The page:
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Defensive Player to Watch: Enyi Uwazurike

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Someone on the defensive line needs to step up.

NCAA Football: Iowa at Iowa State Reese Strickland-USA TODAY Sports

Iowa State has a problem in an area where absolutely no one expected a problem this year, the defensive line.

So far this year, the defensive line has a combined 1.5 sacks, that’s dangerously low, an average of .375 sacks per game from a group that averaged almost 1.5 per game last season.

Is Jon Heacock calling games differently? Maybe. There has been less pressure than we are used to, but I don’t think that is strictly a play calling issue.

I believe that it’s mostly been an execution problem. The defensive line simply isn’t performing as well as they have in the past or as well as they can.

There are some possible explanations for this, and they’ll probably come off as excuses, but I believe that this unit is good enough to overcome a lot. These reasons are no exception.

In the two losses, Iowa State played in subpar conditions. The Iowa game included two delays that resulted in a wet field. But Iowa’s offensive line also had to go through two delays and play on the same field.

Down in Waco, Iowa State played in desert like conditions and didn’t even have tents on their sideline. Reported temperatures reached 148 degrees on the Iowa State sideline, while Baylor got tents and shade when they were off the field. Exhaustion is a much more believable reason for a subpar performance, but I still think it’s just more execution.

There were no field or weather issues for the UNI and ULM game, yet the Iowa State defensive line struggled to get pressure on teams that they should’ve had no issue with. This is why I believe that it’s simply execution.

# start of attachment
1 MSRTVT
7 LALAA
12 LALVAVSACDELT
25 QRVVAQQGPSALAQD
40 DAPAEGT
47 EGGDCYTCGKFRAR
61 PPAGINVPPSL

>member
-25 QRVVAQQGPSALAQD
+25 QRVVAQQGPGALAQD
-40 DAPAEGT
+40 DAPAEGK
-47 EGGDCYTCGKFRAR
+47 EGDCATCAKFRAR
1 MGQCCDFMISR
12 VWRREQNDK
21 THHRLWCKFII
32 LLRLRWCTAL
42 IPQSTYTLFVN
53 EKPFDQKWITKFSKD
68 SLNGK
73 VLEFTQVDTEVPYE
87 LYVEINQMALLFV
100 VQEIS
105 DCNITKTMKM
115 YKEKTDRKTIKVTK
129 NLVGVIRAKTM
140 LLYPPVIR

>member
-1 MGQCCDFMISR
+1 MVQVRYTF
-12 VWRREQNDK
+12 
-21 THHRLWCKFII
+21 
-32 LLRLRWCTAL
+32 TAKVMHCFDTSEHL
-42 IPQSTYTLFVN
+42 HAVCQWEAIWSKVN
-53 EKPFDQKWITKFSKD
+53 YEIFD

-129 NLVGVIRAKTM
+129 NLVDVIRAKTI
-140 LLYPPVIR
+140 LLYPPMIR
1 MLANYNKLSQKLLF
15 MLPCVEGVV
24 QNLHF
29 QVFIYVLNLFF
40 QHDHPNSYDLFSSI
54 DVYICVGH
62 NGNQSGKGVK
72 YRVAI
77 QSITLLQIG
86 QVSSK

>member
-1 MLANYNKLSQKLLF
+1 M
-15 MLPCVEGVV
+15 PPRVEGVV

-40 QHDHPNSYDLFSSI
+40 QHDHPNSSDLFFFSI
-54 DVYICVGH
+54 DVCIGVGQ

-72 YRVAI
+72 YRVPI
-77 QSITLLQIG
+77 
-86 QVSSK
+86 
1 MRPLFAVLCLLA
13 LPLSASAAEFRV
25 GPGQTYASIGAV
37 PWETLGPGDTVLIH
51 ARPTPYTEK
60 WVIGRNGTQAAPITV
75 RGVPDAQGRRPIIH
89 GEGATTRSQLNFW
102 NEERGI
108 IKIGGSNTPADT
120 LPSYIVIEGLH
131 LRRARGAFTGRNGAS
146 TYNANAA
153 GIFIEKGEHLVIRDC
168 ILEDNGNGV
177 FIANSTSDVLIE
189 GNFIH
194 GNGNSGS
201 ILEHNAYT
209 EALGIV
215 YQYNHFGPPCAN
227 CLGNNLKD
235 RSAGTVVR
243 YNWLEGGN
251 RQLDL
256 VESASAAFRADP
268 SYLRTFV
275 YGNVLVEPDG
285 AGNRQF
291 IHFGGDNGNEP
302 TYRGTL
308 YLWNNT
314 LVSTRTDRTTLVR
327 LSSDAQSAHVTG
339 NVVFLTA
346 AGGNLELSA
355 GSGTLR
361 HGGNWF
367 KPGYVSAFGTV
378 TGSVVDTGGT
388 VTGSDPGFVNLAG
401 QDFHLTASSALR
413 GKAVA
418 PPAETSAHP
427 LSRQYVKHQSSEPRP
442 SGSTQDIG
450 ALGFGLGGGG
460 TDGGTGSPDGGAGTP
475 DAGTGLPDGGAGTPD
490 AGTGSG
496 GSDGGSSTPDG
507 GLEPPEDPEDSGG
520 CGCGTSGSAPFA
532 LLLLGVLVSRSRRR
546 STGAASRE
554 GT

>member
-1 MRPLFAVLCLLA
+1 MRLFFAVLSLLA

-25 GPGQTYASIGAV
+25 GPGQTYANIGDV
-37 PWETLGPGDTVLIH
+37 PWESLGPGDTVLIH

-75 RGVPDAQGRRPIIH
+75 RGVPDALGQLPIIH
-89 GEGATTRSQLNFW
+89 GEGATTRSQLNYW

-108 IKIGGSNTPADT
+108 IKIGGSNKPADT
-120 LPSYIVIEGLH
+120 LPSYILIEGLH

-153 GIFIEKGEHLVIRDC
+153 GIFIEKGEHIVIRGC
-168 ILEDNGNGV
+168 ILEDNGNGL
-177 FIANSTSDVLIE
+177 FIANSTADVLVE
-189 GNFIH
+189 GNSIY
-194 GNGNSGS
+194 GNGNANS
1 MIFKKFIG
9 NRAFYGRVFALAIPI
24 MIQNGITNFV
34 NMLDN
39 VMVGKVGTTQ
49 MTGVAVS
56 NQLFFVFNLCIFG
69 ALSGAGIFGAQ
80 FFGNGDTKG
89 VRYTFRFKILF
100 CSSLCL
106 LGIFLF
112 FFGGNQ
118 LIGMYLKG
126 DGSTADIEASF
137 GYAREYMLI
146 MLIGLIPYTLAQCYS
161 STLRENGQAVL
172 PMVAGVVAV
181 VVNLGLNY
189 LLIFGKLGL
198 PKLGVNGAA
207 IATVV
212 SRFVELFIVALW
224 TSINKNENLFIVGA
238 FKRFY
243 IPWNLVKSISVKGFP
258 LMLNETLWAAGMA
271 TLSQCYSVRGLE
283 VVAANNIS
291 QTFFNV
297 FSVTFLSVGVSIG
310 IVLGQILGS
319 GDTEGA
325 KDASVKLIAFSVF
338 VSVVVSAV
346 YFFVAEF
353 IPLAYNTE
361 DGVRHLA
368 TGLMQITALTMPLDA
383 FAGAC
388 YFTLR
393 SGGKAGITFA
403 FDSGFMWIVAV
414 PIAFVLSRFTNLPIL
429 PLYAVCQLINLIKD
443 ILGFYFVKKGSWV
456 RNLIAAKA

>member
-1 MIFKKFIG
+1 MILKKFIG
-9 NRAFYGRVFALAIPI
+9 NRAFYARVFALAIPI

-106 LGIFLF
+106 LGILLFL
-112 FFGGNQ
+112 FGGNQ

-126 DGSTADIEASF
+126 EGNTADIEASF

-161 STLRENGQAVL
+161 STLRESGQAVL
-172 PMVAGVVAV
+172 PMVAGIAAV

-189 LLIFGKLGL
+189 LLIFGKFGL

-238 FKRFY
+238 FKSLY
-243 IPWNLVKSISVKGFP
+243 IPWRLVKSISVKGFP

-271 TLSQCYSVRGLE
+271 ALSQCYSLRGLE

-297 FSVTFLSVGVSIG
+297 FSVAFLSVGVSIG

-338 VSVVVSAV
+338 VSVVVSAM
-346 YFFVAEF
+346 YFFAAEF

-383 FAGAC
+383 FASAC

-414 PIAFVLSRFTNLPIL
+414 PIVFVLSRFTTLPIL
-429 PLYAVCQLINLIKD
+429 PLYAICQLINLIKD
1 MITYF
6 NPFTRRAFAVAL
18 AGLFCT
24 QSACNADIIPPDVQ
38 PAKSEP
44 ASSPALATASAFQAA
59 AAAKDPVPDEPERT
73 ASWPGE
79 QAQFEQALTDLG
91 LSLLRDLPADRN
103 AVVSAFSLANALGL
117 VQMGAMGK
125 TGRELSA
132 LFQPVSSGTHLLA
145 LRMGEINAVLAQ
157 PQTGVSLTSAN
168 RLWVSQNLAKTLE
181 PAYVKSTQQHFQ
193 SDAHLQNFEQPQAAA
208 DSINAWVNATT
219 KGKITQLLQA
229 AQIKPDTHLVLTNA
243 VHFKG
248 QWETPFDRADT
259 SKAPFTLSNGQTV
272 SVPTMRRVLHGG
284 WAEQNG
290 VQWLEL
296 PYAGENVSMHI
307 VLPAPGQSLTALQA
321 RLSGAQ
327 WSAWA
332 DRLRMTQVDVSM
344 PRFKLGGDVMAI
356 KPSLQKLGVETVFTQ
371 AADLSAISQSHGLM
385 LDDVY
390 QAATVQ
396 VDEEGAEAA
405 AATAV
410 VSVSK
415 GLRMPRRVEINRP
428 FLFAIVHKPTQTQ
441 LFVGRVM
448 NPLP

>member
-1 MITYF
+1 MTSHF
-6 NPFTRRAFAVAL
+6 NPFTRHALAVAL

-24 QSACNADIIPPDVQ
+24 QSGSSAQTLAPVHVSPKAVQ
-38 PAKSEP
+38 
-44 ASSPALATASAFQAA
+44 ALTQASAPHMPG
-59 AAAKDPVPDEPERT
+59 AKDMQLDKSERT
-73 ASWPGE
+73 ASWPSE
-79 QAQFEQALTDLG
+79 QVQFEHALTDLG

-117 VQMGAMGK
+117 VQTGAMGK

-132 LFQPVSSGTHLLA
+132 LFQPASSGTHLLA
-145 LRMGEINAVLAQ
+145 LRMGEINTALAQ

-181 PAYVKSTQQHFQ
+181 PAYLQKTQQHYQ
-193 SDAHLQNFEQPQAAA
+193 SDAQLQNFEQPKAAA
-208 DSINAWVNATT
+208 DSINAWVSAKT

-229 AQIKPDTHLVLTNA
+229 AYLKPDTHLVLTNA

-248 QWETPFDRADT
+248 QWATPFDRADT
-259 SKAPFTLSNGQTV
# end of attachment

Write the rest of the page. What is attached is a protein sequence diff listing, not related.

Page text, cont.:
There isn’t a whole lot of explanation for why this happening, but Levi does a good job of breaking down this issues from the Baylor game in this week’s Wide Right Film Room. I’m not going to break that down, but instead I’m going to challenge Enyi Uwazurike.

Much like last week, I challenged Mike Rose in hope that the containment of the quarterback would improve, and it did. I challenged Rose because I expect the most out of him in that department.

This is the same reason that I’m calling out Ewazurike. With Jaquan Bailey questionable for the game on Saturday, Ewazurike is the most experienced pass rusher on the team.

For that reason, Ewazurike needs to step up and apply pressure on the TCU offensive line if Iowa State wants to win.

Pressure in the backfield opens the linebackers to be able to blitz or drop back in coverage. But when the line is providing no pressure, the blitzes aren’t as effective and it allows holes in the defense for quarterbacks to make quick throws or scramble for a first down.

When they don’t send a blitz, and leave the defensive line alone to apply pressure, the line hasn’t stepped up. Quarterbacks are getting 7-8 seconds to survey the field and find the slightest openings. 7-8 seconds for Big 12 quarterbacks is way too much time and is unacceptable.

Iowa State cannot allow Max Duggan to have 7-8 seconds to throw the ball. If they allow that, Iowa State will drop to below .500 on the season without even playing the meat of their schedule yet. It’s that simple.

This game will come down to the final quarter, without a doubt. The fourth quarter is where your big time players need to make big time plays. Enyi Uwazurike is one of those big time players.

In just nine games last season, Uwazurike recorded 5 TFL along with 27 total tackles. This season, he’s recorded just .5 TFL and 5 tackles. It goes without saying, but he can be so much better.

If Uwazurike shows up on Saturday and puts pressure on the TCU backfield, Iowa State should able to significantly hamper the Horned Frogs’ offense and put the Cyclones in a great position to win.